• Studying the landscape of the Gulf Coast and measuring the enormous changes due to hurricane winds and flooding.

Chapter 1:The Need for Science in Restoring Resilience to the Northern Gulf of Mexico is an essay establishing the need for science in building a resilient coast.

Chapter 2: The Storms of 2005, includes some hurricane facts that provide hurricane terminology, history, and maps of the four hurricanes’ paths. Chapters that follow give the scientific response of USGS to the storms with the analysis and findings, including:

Chapter 3: Rescue and Response,  documents the U.S. Geological Survey’s (USGS) humanitarian rescue operations as well as its scientific responses to assess damages from the hurricanes, from the Mississippi River flood-protection system and bridges and to assess the coastal debris, oil slicks, and flooding in New Orleans.  Rescue operations by USGS personnel included boat rescue, delivery of food and water to isolated communities, and the geoaddressing of 911 calls, which merited the USGS a Service to America Medal award.

This was one of the more interesting stories in the book, showing how important fast-acting science can be in an emergency. As New Orleans’ streets flooded, emergency response officials suddenly realized that water rescue in a major metropolitan area was not a contingency they had planned for and that many emergency responders could not locate specific streets if they were all underwater, unrecognizable, or unfindable. Thus, the U.S. Geological Survey (USGS) was asked to apply geoaddressing to convert New Orleans street addresses on emergency calls into latitudinal and longitudinal coordinates that could be located by compass and GPS-wielding emergency responders in the field- on boats, in the air, or on land.

The result was a database that USGS built in which each emergency call was represented by a point in a geographic information system (GIS). This data ended up being provided to a variety of emergency personnel and scientists from: the Louisiana Department of Wildlife and Fisheries (LDWF), the Louisiana State Police (LSP), the Louisiana Office of Homeland Security and Emergency Preparedness, Federal Emergency Management Agency (FEMA), Centers for Disease Control and Prevention (CDC), and Louisiana Geological Survey.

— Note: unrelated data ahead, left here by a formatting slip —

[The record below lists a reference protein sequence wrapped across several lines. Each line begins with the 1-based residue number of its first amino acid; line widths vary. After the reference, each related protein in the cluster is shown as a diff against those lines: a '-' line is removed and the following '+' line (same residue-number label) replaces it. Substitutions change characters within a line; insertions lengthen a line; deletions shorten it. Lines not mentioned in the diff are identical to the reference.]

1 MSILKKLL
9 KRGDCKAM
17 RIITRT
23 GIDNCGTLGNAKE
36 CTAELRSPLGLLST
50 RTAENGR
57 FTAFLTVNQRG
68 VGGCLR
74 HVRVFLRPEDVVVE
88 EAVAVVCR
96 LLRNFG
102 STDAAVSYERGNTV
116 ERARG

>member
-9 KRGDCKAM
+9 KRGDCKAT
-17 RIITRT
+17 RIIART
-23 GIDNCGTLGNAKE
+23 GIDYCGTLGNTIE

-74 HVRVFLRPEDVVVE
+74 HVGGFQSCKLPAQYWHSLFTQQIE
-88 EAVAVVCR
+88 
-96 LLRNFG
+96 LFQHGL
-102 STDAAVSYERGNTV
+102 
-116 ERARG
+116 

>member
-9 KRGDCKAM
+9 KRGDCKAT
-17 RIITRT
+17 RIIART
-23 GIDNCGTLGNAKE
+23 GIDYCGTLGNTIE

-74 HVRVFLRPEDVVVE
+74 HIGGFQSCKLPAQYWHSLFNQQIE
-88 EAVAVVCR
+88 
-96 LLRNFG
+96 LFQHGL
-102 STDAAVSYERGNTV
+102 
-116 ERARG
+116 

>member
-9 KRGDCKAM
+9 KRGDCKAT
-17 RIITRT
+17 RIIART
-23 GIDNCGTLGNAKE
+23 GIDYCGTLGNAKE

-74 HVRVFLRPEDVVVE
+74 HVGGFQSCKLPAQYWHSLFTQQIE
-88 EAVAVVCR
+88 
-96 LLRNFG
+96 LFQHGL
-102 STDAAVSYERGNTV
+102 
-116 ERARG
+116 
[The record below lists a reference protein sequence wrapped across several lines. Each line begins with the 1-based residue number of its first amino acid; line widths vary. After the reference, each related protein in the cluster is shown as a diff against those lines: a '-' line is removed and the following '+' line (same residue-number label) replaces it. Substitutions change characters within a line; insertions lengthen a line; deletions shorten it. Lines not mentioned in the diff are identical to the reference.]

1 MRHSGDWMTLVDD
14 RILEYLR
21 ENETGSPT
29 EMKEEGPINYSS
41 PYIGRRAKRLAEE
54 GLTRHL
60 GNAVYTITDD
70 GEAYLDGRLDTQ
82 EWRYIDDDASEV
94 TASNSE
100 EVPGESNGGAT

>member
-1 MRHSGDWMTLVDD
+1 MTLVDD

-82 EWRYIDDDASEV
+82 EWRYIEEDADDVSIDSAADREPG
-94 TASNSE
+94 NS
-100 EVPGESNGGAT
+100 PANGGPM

Chapter 4: How Technology Helps describes some of the critical technology that enables U.S. Geological Survey scientists to assess conditions before and after storms, including: near real-time geospatial monitoring systems, geospatial support for emergency responders, Web-accessible data, and satellite imagery.

Chapter 5: Landscape Changes documents the more severe changes to the Gulf Coast landscape resulting from these four hurricanes from Alabama to Texas, including plunging hundreds of miles of Louisiana coastline underwater; estuarine damage to barrier islands; erosion of beaches ; and the damages and loss of floodplain forest.

Chapter 6: Ecological Impacts covers the hurricanes’ effects on both vegetation and the animals that depend on Gulf Coast habitats on land and in water. Discussed in this section are migratory birds, coastal marsh vegetation, chenier forests, coastal floodplain forests, mangrove forests, estuaries, and the endangered manatee.

Image: USGS scientist illustrates the depth of sand deposition (74 inches) from Hurricane Rita in 2005 on Hackberry Beach chenier in Louisiana. Source: USGS Science and the Storms.

Chapter 7: Aquatic Environments reports on the many studies performed by USGS scientists devoted to analyzing waters affected by the flooding from the storms of 2005 and the chemical composition of contaminated sediments.